Each of the SSD’s listed above all have the latest manufacture’s firmware installed to obtain maximum performance. One item of concern that Intel has finally addressed is an issue with their SSD Management Tool Suite that allows end-users to address many daily and monthly slow down issues that are seen within the SSD.
There are other 3rd party software suppliers - Diskeeper for example - and Raxco's Perfect Disc that eliminate the issue, though these products are expensive. However within the enterprise remit these products do have to be taken extremely carefully as they can and so enhance the longevities of the life cycle of your drives whether spindle or that of the chosen SSD. When fully stacked up and the free option that Intel does supply is a very good first choice alternative, a practice many SSD manufacturers should seriously consider at point of sale.
We start off with Cinebench R11.5, a good benchmark from Maxon. Based on their Cinema 4D R11.5 3D Digital Content Creation suite, Cinebench tests ray-trace rendering (CPU) and OpenGL rendering (GPU).
POV-Ray For Windows
SiSoft Sandra 2011 SP3 CPU Tests
As you can see, in conventional Whetstone iSSE3 test, the Intel Xeon E3-1280 peaks out at 85.64GFLOPS, with quite efficient 21.98MFLOPS achieved in a single cycle.
Situation changed in Multimedia test. While the standard Whetstone iSSE3 peaked at 85GFLOPS, MultiMedia Float x16 iAVX test scores 114.65 GFLOPS (Single Precision). Since Single-Precision peaked at 114.65, we expected to see Double Precision to be around half as much. E3-1280 pulls in a nice surprise with 65.2 GFLOPS, i.e. 57% - a nice 7% boost over expected.
Intel's hardware support for cryptography in the form of AES256 yields nice results - 2.38GB/s in standard cryptographic bandwidth, yet AES256 test increases that to 5.27GB/s. Encryption tops as 1GB/s, though.
ATTO Disk Benchmark
RAW Read and Write Tests
Formatted File System
PCMark 7 Application Load Time
The real difference between SSD and a conventional hard drive can be witnessed here: While Raptor can easily beat entry-level SSDs in terms of write speed, application load time speaks for itself: fastest drives were 10x faster than the fastest spinning, 10,000 rpm conventional SATA hard drive.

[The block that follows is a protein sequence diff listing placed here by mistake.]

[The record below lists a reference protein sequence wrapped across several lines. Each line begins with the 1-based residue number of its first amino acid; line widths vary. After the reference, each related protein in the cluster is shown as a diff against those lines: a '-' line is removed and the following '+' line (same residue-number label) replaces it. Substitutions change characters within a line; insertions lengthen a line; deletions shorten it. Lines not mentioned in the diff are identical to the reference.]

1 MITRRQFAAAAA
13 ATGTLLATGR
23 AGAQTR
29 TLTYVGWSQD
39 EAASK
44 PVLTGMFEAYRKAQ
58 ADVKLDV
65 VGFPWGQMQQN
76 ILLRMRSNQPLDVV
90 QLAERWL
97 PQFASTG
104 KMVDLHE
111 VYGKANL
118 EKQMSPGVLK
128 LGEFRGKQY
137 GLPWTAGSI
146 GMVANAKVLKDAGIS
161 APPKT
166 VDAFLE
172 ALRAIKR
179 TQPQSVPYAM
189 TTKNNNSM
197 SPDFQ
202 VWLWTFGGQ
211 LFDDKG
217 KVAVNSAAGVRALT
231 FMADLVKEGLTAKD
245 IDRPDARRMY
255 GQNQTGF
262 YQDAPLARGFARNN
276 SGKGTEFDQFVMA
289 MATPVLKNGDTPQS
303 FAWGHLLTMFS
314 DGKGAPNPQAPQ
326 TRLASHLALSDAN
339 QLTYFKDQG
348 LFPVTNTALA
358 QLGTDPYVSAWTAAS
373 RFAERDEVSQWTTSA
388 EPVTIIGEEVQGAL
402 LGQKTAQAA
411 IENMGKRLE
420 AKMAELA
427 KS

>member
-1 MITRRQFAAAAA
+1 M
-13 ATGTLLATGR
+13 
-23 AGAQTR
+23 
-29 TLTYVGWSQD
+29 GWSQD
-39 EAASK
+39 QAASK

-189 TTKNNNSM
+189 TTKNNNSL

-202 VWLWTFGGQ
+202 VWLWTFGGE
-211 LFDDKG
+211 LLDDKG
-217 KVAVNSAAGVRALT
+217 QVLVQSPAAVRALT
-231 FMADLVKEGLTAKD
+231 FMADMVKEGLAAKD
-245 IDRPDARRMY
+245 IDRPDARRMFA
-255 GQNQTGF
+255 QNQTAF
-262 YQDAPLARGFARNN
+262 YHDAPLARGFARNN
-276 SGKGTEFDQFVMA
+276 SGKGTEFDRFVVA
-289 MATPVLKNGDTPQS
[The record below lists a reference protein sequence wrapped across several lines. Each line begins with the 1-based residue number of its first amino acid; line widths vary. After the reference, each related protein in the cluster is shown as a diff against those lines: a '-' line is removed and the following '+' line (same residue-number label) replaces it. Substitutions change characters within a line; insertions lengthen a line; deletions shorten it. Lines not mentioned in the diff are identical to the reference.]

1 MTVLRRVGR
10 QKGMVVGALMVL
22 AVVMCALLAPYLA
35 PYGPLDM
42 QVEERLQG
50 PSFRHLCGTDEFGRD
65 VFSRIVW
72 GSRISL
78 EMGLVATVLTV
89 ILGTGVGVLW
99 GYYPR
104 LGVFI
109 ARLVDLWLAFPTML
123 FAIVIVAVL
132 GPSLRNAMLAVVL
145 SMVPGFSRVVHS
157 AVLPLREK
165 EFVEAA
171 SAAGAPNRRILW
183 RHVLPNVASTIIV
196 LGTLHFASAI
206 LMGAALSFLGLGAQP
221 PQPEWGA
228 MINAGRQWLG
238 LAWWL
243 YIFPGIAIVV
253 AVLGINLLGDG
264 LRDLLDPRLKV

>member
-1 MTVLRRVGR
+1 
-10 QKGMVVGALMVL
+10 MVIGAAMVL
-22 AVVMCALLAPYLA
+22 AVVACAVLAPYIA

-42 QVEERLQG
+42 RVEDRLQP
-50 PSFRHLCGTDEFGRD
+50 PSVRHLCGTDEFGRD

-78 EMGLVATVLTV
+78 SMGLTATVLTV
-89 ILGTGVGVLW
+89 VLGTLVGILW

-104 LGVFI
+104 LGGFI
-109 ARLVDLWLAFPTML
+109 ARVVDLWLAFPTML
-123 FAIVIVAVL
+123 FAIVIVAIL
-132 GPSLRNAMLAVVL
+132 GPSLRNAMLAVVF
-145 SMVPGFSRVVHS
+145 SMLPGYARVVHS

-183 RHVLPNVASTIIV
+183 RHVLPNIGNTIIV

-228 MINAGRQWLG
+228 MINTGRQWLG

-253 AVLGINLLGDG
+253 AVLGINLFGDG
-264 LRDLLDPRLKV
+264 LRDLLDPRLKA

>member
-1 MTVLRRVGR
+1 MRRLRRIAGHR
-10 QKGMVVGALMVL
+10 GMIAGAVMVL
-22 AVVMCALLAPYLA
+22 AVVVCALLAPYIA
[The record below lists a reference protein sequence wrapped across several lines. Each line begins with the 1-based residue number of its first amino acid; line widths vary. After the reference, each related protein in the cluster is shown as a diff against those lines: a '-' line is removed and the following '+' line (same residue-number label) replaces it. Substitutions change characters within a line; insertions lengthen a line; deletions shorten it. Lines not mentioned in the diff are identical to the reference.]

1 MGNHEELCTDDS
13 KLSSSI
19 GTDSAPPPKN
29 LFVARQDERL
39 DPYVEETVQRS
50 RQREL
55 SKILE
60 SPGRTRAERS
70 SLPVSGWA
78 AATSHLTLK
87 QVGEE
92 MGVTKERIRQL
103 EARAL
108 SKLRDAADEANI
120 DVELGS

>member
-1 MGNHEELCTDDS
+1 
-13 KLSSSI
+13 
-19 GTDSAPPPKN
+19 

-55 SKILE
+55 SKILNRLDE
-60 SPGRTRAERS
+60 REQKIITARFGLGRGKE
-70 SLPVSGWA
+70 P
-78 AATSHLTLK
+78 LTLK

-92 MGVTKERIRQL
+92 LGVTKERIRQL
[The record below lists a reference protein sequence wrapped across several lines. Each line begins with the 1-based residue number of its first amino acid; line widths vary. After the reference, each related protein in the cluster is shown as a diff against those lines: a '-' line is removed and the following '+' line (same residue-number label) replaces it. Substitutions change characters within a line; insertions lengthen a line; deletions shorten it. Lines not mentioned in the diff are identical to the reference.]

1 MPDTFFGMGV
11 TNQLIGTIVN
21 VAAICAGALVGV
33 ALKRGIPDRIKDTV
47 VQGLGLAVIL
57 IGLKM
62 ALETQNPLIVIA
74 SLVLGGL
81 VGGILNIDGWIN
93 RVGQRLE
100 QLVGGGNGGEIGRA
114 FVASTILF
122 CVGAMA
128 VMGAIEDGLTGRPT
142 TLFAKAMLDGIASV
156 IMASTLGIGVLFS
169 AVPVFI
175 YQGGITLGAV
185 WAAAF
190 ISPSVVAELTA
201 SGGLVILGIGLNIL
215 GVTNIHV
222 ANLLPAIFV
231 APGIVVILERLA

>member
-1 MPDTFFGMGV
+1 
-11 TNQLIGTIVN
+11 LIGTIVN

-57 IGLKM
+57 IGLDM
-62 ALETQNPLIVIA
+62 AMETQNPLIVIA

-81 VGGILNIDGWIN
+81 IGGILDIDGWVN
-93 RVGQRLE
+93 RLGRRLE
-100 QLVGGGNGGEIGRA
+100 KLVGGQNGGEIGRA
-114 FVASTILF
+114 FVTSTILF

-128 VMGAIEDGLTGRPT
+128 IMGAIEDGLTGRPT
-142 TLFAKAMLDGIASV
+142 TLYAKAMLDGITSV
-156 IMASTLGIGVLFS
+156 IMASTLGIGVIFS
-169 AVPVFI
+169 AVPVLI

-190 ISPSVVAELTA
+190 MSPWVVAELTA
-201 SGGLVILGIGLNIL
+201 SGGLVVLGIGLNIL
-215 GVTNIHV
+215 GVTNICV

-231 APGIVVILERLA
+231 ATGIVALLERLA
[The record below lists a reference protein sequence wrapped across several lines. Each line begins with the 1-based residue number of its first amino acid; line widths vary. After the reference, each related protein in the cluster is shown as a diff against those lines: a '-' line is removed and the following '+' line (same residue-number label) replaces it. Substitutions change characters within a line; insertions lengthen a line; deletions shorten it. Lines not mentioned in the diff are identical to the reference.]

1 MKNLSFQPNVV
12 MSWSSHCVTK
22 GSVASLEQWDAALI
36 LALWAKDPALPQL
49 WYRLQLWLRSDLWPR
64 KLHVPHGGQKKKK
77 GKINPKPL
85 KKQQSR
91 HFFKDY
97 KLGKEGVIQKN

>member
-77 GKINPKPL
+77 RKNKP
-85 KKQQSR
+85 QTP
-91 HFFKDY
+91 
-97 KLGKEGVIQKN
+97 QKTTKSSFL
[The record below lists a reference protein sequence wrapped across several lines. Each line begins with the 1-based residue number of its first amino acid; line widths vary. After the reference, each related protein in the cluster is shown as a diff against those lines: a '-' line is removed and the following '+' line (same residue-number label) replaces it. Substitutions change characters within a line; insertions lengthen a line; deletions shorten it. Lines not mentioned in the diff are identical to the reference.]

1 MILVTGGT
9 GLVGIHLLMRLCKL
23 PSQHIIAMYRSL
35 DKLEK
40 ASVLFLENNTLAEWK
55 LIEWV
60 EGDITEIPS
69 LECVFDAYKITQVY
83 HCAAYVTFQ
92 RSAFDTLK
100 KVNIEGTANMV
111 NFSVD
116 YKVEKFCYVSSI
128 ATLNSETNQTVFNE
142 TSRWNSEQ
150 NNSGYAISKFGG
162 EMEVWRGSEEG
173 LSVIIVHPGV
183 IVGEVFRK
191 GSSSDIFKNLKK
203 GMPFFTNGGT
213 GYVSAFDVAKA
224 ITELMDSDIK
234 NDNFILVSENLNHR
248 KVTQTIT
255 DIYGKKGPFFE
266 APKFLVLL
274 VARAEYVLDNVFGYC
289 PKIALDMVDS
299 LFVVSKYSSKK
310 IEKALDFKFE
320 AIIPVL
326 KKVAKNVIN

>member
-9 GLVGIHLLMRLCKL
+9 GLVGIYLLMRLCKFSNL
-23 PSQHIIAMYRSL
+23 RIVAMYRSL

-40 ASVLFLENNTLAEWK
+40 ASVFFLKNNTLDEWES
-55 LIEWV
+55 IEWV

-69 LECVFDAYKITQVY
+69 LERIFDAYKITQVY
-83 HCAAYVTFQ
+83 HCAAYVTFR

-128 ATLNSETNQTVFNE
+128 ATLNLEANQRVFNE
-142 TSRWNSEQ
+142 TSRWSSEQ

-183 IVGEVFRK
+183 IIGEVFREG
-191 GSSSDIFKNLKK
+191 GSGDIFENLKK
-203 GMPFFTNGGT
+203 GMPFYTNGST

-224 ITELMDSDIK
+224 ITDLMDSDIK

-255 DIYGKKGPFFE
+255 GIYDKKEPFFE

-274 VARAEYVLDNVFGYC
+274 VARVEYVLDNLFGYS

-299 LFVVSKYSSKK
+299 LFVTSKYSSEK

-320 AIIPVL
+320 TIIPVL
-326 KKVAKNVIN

The Intel Server Board S1200BTL certainly is a feature rich unit that will slot nicely into most ATX chassis. The actual upgrade paths that are readily available to this unit are tremendous and taking into account today's IT budgets being hit very hard in some sectors this complete unit will satisfy the needs of the many without straining any of the budget.
Although plain and simple black molding it will not look out of place in any office purring away in the background. Those wishing to make use of the 1U Rackmounts will have no problems putting these into place within their existing builds. Whether Pedestal or 1U each has an array of additional fittings that can be ordered directly from your supplier. Each chassis has enough storage room to keep many happy for a very long time to come as demonstrated within. Some will be interested in the render speeds which are all within the acceptable limitations, so this can be used as a render node comfortably overnight.
There are speculated new variants of Intel’s SSD’s due within 3–4 months and these items will also have to be seriously taken in due consideration as they on paper show great promise replacing the older X25-E SLC with the new Lyndonville refresh. Though the one that will have many awaiting with great eager is that of the new Ramsdale PCI Express variant. Once more the careful malicious planning now and in the future of system deployment must be addressed. On proceeding to print we are unable to disclose pricing structures, though the purposed IOP’s in both read/ write and product longevity will surprise many indeed. One final point of note is the actual bit in security of the products offering 128-bit AES encryption to 256-bit encryption with the Ramsdale PCI Express unit. There are also rumours of further new PCI Express products from that of Micron, OCZ and LSI as of yet no true factual evidence has come across this desk therefore it would be unfair to comment further, though as always some truth within certain leaks must be looked upon carefully, others must be disregarded totally.
The synthetic and file tests showed us just what could be achieved easily. There is good memory bandwidth that will allow swift transactions to take place. A reduction in overall power consumption though notwithstanding - no reduction in performance which is the key message we have to absorb.
This has been a bold step forward by Intel in today’s bitterly fought market place. Though it gives the VAR's and S.I.'s that opportunity of making some more good profit with the complete all in one solutions that have been carefully thought out. Today’s server market place is extremely tight with small margins in this area. There are thoughts and some forecasts that the recession is nearing an end so an inexpensive solution of this calibre has to be seriously considered by all parties concerned. When you look at the provided picture above of all the wears laid out it does make you think. They look neat, perform exceedingly well together and the results are very good overall.